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Publication Title | Radial Flow Rotating Blade Retreating Blade Stall

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ao wind deficit factor c chord length, m
k reduced frequency R rotor radius, m
JOURNAL OF THE AMERICAN HELICOPTER SOCIETY 58, 022005 (2013)
An Exploration of Radial Flow on a Rotating Blade in Retreating Blade Stall
Vrishank Raghav Narayanan Komerath∗ Graduate Research Assistant Professor
Daniel Guggenheim School of Aerospace Engineering Georgia Institute of Technology, Atlanta, GA
The nature of radial flow during retreating blade stall on a two-bladed teetering rotor with cyclic pitch variation is investigated using laser sheet visualization and particle image velocimetry in a low-speed wind tunnel. The velocity field above the retreating blade at 270◦ azimuth shows the expected development of a radially directed jet layer close to the blade surface in the otherwise separated flow region. This jet is observed to break up into discrete structures, limiting the spanwise growth of the radial velocity in the jet layer. The discrete structures are shown to derive their vorticity from the “radial jet” layer near the surface, rather than from the freestream at the edge of the separated region. The separation line determined using velocity data shows the expected spanwise variation. The results of this study are also correlated in a limited range of extrapolation to the phenomena encountered on a full-scale horizontal axis wind turbine in yaw.
Nomenclature
􏲓t time interval between pulses, s γ wind turbine yaw angle, deg ψ azimuthal position, deg
􏲔 rotation rate, rad/s
ω vorticity, 1/s
ωf flapping frequency, rad
Introduction
Retreating blade stall of a helicopter rotor is a primary limitation of the flight envelope. Blade stall is accompanied by sharp changes in pitch link loads and vibrations. Flow reattachment is delayed in a hysteresis loop which persists well into the fourth quadrant of the rotor disk. Although this phenomenon has been studied extensively, predicting the precise timing, extent, and hence the rotor phase of dynamic stall and reattachment remains elusive. Centrifugal effects on the boundary layer are expected to drive a strong radial flow, but experiments have not delineated the expected magnitude of these effects. The question “what is the role of radial flow on postdynamic stall lift and pitching moment evolution?” remains unanswered.
This work explores the radial velocity field during retreating blade dynamic stall. Experiments on a rotor in forward flight in a low-speed wind tunnel are used to derive conclusions that are relevant to the phe- nomena occurring on the retreating blades of a helicopter in high-speed forward flight. Particle image velocimetry (PIV) is used to investigate the detailed physics of the radial flow field on the retreating blades. In addition, the spanwise variation of the separation line is determined us- ing velocity data. This work also discusses the correspondence between the wind tunnel test case and the relevant operating conditions on a full-scale horizontal axis wind turbine (HAWT) in yaw. It is shown that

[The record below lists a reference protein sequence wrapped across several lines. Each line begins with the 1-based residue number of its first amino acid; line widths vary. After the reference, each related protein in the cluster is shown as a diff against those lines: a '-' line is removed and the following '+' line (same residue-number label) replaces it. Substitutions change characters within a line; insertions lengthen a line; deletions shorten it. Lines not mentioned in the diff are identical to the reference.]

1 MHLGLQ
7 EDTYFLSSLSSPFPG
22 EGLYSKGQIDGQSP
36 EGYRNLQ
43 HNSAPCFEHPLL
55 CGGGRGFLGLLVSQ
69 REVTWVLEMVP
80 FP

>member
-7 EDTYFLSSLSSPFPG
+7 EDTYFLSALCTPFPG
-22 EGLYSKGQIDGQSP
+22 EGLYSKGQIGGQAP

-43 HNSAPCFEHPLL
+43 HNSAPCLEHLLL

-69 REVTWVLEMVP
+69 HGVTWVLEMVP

Re Reynolds number
r radial/spanwise location, m
Vc velocity component in the plane of the wind turbine, m/s
Vi induced velocity for the rotor setup, m/s
Vn velocity component normal to the wind turbine, m/s
Vr radial velocity, m/s
Vtw tangential component of velocity to wind turbine blade, m/s Vw freestream velocity for wind turbine, m/s
V∝ freestream velocity for rotor setup, m/s
x chordwise location, m
z axial location, m
αir induced angle of attack on rotor setup, deg
αiw induced angle of attack on wind turbine, deg
αpr blade pitch of rotor setup, deg
αpw blade pitch of wind turbine, deg
αr angle of attack of rotor setup, deg
αw angle of attack of wind turbine, deg
∗Corresponding author; email: Komerath@gatech.edu.
Presented at the 26th AIAA Applied Aerodynamics Conference, Honolulu, HI, August 18–21, 2008, and 2nd International Forum on Rotorcraft Multidisciplinary Technology, Seoul, Republic of Korea, October 19–20, 2009. Manuscript received October 2011; accepted January 2013.
Most figures in this paper are in color in the electronic version.
DOI: 10.4050/JAHS.58.022005 022005-1 ⃝C 2013 The American Helicopter Society

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An Exploration of Radial Flow on a Rotating Blade in Retreating Blade Stall: The nature of radial flow during retreating blade stall on a two-bladed teetering rotor with cyclic pitch variation is investigated using laser sheet visualization and particle image velocimetry in a low-speed wind tunnel. The velocity field above the retreating blade at 270◦ azimuth shows the expected development of a radially directed jet layer close to the blade surface in the otherwise separated flow region. This jet is observed to break up into discrete structures, limiting the spanwise growth of the radial velocity in the jet layer. The discrete structures are shown to derive their vorticity from the “radial jet” layer near the surface, rather than from the freestream at the edge of the separated region. The separation line determined using velocity data shows the expected spanwise variation. The results of this study are also correlated in a limited range of extrapolation to the phenomena encountered on a full-scale horizontal axis wind turbine in yaw.

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